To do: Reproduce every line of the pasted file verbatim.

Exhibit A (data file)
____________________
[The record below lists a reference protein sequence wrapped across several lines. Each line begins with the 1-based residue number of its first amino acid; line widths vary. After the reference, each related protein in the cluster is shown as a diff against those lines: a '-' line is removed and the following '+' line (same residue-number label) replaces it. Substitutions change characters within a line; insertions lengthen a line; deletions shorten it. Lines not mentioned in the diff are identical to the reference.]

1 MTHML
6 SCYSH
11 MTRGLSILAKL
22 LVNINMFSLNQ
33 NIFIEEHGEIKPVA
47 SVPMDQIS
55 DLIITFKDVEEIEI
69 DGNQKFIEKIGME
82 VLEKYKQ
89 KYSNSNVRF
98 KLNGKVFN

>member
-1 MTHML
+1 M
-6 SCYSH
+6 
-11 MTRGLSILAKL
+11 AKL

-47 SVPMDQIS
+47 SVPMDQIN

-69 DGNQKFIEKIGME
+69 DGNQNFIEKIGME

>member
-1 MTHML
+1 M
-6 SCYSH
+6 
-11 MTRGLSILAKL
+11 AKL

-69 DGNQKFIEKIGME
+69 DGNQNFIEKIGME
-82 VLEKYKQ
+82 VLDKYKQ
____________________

[The record below lists a reference protein sequence wrapped across several lines. Each line begins with the 1-based residue number of its first amino acid; line widths vary. After the reference, each related protein in the cluster is shown as a diff against those lines: a '-' line is removed and the following '+' line (same residue-number label) replaces it. Substitutions change characters within a line; insertions lengthen a line; deletions shorten it. Lines not mentioned in the diff are identical to the reference.]

1 MTHML
6 SCYSH
11 MTRGLSILAKL
22 LVNINMFSLNQ
33 NIFIEEHGEIKPVA
47 SVPMDQIS
55 DLIITFKDVEEIEI
69 DGNQKFIEKIGME
82 VLEKYKQ
89 KYSNSNVRF
98 KLNGKVFN

>member
-1 MTHML
+1 M
-6 SCYSH
+6 
-11 MTRGLSILAKL
+11 AKL

-47 SVPMDQIS
+47 SVPMDQIN

-69 DGNQKFIEKIGME
+69 DGNQNFIEKIGME

>member
-1 MTHML
+1 M
-6 SCYSH
+6 
-11 MTRGLSILAKL
+11 AKL

-69 DGNQKFIEKIGME
+69 DGNQNFIEKIGME
-82 VLEKYKQ
+82 VLDKYKQ